This book will cover a variety of areas pertinent to understanding the
myriad of concerns in the implementation of computer synthesized speech for
practitioners working with speech disabled populations. It is our objective
to simultaneously ground this work in current theory and research. Each
chapter will be geared toward providing information that practitioners
should know, or even better, can use. Objectives of the book include
providing practitioners and future practitioners with information that will
allow them to better assist the speech disabled who wish to utilize this
technology; providing an overview of CSS technology, its history, and its
future potential; examining various speech-related disorders and
impairments and how CSS is used in these cases as a speaking prosthesis for
the speech disabled; assessing how spoken communication between people
(i.e., between a normal speaker and a speech disabled person) is affected
by our ability to perceive and comprehend speech produced by a CSS system;
and understanding how society and organizations view and interact with
speech disabled individuals using CSS.

Target Audience

This book is oriented towards educators, students, and practitioners in the
areas of Psychology, Communication Disorders, Speech Pathology, Computer
Science, Rehabilitation Sciences, Social Work, Gerontology, Nursing,
Special Education and any other discipline where the use of CSS is
applicable. The book's primary emphasis is on providing information based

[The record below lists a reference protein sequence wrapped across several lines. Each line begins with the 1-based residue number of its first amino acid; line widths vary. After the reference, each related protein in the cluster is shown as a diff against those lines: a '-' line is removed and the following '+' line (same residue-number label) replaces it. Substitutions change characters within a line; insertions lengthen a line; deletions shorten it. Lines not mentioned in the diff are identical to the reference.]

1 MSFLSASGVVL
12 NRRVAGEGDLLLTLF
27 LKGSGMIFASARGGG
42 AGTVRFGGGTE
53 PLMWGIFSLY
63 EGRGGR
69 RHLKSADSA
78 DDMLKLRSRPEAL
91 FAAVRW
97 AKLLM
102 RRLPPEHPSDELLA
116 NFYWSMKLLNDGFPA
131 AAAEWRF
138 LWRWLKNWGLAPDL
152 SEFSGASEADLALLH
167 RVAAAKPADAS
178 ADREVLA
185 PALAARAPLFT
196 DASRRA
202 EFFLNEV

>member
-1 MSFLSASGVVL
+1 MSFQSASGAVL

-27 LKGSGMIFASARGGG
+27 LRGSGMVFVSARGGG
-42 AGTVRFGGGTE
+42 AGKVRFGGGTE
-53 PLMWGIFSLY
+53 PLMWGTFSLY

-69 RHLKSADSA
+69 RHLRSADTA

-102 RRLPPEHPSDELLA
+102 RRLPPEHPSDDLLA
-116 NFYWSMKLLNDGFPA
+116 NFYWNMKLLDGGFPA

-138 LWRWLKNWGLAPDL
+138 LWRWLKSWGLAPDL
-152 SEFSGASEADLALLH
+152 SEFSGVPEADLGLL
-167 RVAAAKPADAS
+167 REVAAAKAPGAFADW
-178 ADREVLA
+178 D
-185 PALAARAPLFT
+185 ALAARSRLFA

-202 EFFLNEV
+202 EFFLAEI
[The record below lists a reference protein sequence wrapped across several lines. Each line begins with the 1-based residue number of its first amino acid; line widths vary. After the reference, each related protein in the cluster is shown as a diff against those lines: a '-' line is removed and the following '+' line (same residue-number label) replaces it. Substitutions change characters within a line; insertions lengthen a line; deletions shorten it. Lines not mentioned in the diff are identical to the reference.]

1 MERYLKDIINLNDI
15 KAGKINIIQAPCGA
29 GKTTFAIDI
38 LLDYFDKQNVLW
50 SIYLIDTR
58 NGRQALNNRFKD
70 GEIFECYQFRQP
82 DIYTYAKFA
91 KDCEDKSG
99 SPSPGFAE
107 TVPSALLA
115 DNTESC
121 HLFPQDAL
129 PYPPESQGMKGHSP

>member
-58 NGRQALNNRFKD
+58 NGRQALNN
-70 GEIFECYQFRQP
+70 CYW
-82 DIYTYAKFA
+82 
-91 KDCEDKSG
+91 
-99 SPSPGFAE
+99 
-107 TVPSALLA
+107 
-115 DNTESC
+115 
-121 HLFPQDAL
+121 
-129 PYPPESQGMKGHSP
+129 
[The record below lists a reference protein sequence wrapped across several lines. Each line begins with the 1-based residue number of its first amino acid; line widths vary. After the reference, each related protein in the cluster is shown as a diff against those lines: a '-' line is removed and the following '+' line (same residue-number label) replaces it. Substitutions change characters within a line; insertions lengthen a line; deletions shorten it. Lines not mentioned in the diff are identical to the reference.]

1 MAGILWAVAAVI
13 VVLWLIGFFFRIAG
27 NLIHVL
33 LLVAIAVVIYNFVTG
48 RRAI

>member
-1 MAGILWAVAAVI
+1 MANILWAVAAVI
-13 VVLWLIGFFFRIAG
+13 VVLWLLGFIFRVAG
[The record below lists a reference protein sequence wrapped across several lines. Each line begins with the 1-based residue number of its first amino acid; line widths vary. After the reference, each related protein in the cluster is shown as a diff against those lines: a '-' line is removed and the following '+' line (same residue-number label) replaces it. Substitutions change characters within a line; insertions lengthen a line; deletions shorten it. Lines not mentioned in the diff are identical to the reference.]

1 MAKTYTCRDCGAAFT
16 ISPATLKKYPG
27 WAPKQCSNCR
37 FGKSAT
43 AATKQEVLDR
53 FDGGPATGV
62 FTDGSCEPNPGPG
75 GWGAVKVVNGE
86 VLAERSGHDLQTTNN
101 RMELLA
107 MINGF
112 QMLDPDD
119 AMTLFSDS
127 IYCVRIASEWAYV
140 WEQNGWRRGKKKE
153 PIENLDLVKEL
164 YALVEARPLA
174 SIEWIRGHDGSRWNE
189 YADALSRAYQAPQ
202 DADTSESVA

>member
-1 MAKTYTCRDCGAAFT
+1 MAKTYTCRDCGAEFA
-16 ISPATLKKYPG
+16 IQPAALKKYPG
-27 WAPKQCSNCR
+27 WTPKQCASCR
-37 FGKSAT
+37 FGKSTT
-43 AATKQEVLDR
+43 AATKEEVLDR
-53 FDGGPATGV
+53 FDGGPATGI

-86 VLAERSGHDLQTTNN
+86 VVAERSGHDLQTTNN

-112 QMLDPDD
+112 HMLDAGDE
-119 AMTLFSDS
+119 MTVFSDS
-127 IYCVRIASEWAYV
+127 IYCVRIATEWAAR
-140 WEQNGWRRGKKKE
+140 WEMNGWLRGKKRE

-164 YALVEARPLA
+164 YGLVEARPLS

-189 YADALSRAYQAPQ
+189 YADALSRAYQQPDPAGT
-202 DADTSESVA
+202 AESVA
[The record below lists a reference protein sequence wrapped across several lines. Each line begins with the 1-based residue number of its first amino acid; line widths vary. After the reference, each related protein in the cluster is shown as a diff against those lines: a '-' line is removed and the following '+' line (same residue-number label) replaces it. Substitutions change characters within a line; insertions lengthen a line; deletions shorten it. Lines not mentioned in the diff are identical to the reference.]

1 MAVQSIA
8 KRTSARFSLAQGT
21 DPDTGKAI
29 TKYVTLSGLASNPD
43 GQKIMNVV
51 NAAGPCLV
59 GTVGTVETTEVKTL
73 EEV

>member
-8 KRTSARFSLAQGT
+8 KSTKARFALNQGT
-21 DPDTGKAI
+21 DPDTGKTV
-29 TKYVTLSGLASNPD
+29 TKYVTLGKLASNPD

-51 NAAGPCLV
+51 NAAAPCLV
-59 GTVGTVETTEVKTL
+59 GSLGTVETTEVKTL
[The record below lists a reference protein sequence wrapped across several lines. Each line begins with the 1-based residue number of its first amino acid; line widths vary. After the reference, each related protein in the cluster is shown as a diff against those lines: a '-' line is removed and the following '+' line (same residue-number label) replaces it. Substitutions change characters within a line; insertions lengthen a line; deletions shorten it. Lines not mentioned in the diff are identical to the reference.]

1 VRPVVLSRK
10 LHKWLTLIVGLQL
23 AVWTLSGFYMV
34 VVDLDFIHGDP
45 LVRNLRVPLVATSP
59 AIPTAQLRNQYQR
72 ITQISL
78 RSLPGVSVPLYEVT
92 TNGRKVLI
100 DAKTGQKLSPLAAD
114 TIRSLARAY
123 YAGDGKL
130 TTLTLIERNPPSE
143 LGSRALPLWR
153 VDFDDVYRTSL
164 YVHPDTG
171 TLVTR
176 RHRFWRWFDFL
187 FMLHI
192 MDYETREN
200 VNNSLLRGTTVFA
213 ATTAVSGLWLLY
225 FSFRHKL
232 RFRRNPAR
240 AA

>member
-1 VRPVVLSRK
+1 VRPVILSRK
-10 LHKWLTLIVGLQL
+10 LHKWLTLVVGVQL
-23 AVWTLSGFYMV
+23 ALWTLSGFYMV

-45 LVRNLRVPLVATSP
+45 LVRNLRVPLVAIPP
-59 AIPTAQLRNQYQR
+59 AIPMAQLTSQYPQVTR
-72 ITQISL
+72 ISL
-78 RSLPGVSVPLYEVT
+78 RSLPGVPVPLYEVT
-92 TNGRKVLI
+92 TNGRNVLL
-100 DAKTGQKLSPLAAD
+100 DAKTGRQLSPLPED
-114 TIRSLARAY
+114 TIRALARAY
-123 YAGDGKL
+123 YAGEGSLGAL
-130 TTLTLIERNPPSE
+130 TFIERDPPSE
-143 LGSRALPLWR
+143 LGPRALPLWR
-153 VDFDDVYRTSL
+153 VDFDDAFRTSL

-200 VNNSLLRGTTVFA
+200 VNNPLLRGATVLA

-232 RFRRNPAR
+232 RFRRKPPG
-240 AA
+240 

on scholarly and clinical work that will assist both clinical practitioners
and future practitioners in making informed decisions about applications of
synthetic speech with the speech disabled.

Recommended topics include, but are not limited to, the following:

-Current State of CSS Technology
-History of the Technology
-Interfaces for using CSS
-Future Trends in CSS and Input/Output Devices
-Use of CSS in Developmental Disorders such as Autism
-Use of CSS in Degenerative Disorders such as ALS
-Use of CSS in Congenital Disorders such as Cerebral Palsy
-Use of CSS with Central Nervous System Traumatic Disorders such as
Stroke, Traumatic Brain Injury (TBI) and
Spinal Cord Injury
-Use of CSS with Children, The Elderly, and Other Special Populations
-Case Studies of using CSS with Speech Impaired Populations
-Evaluation of Intelligibility and Naturalness of CSS
-Memory and Attention Factors in Listening to CSS
-Limiting Factors in Speech Articulation and Expression Using CSS
-Persuasiveness of CSS Compared to Natural Speech
-Stereotyping of CSS Speech Disabled Users
-Considerations of ADA Compliance
-Using CSS in the Workplace

Submission Procedure

Researchers and practitioners are invited to submit on or before October
30, 2008 a 2-3 page chapter proposal clearly explaining the mission and
concerns of his or her proposed chapter. Authors of accepted proposals will
be notified by November 15, 2008 about the status of their proposals and
sent chapter guidelines. Full chapters of 7,000-9,000 words are expected to
be submitted by February 15, 2009. All submitted chapters will be reviewed
on a double-blind review basis. This book is scheduled to be published by
IGI Global (formerly Idea Group Inc.), publisher of the “Information
Science Reference” (formerly Idea Group Reference) and “Medical Information
Science Reference” imprints. For additional information regarding the
publisher, please visit www.igi-global.com

Inquiries and submissions can be forwarded electronically (Word document)
or by mail to:

Dr. John W. Mullennix
Department of Psychology
University of Pittsburg at Johnstown
450 Schoolhouse Road, Johnstown PA, 15904, USA
Tel.: (814) 269-7293 Fax: (814) 269-2022
E-mail: mullennipitt.edu

Linguistic Field(s): Computational Linguistics; Psycholinguistics